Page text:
Thursday, July 16, 2009

Penang, street food capital of Asia

Malaysia is a country obsessed with eating good food, and Penang is often regarded as the epitome of the Malaysian culinary urge. TIME magazine agreed and pronounced it home to Asia's best street food in 2004. All the country's different ethnic cooking styles are represented here, but first and foremost, Penang is about Chinese-Malaysian and Nyonya cuisine. Nyonya food, also called peranakan food, is the legacy of intermarriage between early Chinese settlers and Malays in the region - its hallmarks are the use of Malay ingredients (shrimp paste, local herbs) in dishes that are Chinese in origin.

Malaysians love the idea of authenticity in food - the idea that a certain dish is "the real thing", traditional and how it was meant to be made. So they will travel the length of the country to go eat at some shabby, roach-infested hawker centre or coffee shop, in the hope of trying the rojak or laksa which is reputedly the best and most authentic. With this in mind, we set off on our Penang expedition looking to find the culinary holy grail of perfect renditions of local specialties. And of course, most of these were found in the most "authentic" of locations.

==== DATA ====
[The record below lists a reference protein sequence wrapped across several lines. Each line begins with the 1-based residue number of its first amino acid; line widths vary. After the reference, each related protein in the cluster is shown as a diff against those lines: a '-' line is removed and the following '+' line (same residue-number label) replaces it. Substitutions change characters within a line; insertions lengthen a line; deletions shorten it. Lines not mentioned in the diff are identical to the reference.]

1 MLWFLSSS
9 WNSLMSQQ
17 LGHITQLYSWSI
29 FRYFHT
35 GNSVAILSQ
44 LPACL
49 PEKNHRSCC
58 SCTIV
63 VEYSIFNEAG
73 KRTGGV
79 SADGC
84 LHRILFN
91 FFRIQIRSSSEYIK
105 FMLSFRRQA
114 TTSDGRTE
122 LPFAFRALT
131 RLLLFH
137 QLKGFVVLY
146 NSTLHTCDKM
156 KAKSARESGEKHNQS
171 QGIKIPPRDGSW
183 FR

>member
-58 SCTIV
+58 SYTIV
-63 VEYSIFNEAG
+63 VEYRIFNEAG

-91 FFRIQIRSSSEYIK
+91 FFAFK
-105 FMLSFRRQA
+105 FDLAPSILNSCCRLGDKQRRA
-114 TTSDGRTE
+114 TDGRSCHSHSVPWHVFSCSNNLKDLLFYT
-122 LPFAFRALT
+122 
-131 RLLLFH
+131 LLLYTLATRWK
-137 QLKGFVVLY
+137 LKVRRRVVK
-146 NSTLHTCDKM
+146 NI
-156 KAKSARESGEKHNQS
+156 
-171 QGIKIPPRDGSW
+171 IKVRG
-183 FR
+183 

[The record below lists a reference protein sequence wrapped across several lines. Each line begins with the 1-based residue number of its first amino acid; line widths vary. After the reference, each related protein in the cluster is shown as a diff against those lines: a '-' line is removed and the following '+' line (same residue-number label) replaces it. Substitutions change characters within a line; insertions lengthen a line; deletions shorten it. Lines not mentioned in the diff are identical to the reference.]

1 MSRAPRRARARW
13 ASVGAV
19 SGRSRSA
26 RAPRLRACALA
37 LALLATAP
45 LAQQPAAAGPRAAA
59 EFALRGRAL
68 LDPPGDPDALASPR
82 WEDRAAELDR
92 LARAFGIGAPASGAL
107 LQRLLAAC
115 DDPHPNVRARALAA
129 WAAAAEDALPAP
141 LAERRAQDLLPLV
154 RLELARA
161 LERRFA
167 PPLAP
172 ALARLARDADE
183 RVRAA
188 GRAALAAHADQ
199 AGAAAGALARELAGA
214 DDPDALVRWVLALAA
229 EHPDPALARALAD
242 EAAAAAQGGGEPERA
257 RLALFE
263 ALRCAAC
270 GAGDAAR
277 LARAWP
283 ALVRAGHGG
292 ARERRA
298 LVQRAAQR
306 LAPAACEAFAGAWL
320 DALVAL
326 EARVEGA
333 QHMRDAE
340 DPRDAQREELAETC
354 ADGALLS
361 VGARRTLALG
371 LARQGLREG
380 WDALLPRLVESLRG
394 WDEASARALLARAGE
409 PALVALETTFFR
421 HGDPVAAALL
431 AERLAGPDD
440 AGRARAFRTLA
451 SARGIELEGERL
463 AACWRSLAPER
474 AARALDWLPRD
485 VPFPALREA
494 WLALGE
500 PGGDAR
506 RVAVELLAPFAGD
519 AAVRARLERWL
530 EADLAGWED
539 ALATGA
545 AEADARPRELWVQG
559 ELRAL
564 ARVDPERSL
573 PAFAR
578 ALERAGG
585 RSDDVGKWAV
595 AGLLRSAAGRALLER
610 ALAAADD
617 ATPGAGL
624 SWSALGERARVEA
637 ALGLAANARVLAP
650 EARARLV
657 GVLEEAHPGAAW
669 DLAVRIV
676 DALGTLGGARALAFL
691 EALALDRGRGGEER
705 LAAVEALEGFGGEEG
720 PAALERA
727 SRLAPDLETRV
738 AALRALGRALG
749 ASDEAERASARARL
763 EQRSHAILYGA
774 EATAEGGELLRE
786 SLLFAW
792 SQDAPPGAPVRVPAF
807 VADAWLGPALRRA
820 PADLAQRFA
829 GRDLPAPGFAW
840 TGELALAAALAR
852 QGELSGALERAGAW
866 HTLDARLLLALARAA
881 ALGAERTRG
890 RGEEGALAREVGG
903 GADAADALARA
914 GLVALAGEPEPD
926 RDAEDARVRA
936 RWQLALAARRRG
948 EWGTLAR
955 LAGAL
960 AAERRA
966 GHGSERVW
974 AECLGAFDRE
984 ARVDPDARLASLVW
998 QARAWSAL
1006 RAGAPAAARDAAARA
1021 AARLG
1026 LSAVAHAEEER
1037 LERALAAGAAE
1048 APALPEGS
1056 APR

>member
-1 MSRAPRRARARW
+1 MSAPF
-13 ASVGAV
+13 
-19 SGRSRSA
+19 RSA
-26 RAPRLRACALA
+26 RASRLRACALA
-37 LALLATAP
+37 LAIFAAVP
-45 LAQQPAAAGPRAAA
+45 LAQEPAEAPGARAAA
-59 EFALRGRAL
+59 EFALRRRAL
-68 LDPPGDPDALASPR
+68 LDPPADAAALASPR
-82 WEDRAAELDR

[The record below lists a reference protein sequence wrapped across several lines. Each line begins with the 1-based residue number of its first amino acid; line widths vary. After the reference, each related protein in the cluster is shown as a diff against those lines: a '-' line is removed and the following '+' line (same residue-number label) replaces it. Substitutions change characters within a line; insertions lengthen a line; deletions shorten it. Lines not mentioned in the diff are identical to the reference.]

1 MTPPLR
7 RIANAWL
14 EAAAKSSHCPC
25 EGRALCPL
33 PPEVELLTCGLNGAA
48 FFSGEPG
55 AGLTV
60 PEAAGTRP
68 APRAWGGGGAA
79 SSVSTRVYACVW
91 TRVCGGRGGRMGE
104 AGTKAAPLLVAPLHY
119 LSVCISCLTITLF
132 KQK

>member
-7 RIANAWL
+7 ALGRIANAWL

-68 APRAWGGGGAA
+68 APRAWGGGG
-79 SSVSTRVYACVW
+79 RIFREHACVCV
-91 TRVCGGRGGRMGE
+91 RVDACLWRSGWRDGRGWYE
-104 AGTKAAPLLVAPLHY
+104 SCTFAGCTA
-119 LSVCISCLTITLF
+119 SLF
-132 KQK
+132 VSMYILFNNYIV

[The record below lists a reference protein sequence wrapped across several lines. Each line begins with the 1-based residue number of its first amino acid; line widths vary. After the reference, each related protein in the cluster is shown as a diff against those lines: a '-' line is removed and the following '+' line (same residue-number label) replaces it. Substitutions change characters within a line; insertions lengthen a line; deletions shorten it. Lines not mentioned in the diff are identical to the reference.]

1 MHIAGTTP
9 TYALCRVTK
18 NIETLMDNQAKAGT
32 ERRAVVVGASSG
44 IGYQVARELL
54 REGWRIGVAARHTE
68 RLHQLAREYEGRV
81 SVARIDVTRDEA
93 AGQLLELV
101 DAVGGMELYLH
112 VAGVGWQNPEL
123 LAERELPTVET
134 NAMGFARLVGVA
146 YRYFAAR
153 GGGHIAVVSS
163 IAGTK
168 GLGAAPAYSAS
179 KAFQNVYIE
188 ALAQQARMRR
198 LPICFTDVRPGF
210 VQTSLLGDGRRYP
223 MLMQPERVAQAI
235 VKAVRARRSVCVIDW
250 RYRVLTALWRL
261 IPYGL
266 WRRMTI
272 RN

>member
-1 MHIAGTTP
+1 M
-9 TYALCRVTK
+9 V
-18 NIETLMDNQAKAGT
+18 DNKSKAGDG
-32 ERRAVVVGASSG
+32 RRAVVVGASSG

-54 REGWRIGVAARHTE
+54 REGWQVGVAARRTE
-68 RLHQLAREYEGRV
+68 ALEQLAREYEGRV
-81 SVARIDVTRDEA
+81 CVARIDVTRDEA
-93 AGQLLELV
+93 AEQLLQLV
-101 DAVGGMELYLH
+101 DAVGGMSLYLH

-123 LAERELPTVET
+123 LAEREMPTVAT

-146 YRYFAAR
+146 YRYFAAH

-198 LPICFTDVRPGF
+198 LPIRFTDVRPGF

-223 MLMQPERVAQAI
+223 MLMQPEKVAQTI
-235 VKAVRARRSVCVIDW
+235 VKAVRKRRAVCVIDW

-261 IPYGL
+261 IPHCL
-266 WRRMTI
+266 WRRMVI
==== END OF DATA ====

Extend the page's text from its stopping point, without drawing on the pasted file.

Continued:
Authenticity and tradition is in thick supply in Penang. The best regarded local foods are often run by family enterprises and are generations old. The Ghee Hiang company has been making the much-loved Tambun biscuits or tau sar piah since 1856. Sisters' Char Kway Teow has been making the same thing for 50 years.